- Hold special member only events;
- Belong to a national movement;
4. Membership of changeXchange?
It has never been easier to buy social or sell social. Social enterprises who meet the following criteria can join changeXchange online today for free
- Membership is open to any registered New Zealand charity that derives a significant proportion of their income from trading activities.
- Membership is open to any social enterprise in New Zealand owned by a registered New Zealand charity.
- Membership is open to privately owned social enterprises provided they have stipulated in their constitution that a significant proportion of their profits will be redistributed back to the community.
5. Who are we and what do we do?
The changeXchange website has been developed by the New Zealand Community Economic Development Trust which was established in 2010 to foster understanding of community economic development in New Zealand.
6. How NZCED can help you?
- Help individuals, private companies, government agencies, local councils, not-for-profit organisations and other social enterprises find social enterprises from our membership to meet your specific needs.
- Help social enterprises organise ‘meet the buyers' or 'meet the suppliers' events to help engage with and showcase social enterprises their products and services.
- Help build business relationships that generate social benefits to communities across New Zealand and internationally.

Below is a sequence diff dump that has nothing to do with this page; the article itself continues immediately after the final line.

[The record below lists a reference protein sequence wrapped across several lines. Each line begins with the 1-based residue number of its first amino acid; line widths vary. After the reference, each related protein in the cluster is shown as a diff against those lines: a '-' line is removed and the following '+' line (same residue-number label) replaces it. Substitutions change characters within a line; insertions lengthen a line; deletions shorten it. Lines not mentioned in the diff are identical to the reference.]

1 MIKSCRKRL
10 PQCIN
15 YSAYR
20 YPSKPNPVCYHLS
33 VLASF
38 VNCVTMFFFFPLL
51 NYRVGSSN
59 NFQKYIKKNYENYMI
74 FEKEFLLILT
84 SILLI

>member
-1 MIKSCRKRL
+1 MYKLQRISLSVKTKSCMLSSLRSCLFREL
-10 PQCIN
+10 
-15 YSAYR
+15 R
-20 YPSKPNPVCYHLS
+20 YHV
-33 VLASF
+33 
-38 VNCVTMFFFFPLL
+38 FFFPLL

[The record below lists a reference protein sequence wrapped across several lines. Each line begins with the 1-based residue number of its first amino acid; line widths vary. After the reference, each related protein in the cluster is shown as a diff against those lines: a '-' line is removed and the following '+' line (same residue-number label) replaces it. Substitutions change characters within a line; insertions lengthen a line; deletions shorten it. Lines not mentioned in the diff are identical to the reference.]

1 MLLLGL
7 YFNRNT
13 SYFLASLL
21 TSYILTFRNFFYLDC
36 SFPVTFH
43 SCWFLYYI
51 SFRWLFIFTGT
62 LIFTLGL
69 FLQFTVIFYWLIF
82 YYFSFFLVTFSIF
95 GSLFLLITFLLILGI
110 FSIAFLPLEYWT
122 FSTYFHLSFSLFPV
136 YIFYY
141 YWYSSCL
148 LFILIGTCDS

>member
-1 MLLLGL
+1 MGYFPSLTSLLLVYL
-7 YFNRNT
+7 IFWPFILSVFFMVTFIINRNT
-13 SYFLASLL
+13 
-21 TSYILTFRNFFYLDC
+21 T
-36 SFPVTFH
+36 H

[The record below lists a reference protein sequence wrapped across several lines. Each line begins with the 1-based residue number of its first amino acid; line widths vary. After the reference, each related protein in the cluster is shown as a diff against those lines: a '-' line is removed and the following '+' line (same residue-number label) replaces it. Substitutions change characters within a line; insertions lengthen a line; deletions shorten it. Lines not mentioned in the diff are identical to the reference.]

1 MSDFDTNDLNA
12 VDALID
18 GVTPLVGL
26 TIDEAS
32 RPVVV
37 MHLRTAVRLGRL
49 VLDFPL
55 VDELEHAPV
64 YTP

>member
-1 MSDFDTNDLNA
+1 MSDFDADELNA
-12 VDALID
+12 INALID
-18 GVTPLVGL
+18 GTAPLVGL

- Help drive the social procurement model to build healthy communities.
- Help not-for-profit organisations develop and establish trading ventures and social enterprises.
7. Social Enterprises?
There is no legal business form called social enterprise nor is there is a common international definition: Different countries, government agencies, local councils, businesses and not-for–profit organisations even within a country use different definitions.
The NZCED Trust has a preference for defining social enterprise as a business owned or operated by a not-for-profit entity. As a business they sell products or services to customers, government agencies or other businesses. They have a defined social, cultural or environmental mission and an asset lock to prevent privatisation of profits and assets.
The NZCED Trust considers that privately owned businesses can be classed as social enterprises, if they have stipulated in their constitution that a significant proportion of their profits will be redistributed back to the community.
Despite these differences there are many common themes:
- Social enterprises (also referred to as community enterprises) are businesses that trade to tackle social problems; encourage cultural diversity; improve communities, people’s life chances and the environment.
- They operate as a business in that they make money from selling products and services in the open market. They strive to be viable and profitable. However, they reinvest the majority of their profit back into the local community.
- Their assets are principally retained for community benefit.
- The social, environmental, cultural and local economic development aims are balanced alongside the profit motive.
- Social enterprises are distinct from charities in that they derive a substantial portion of their income from trading as opposed to being funded through grants and donations.
- They are independent of government and are not owned by government agencies.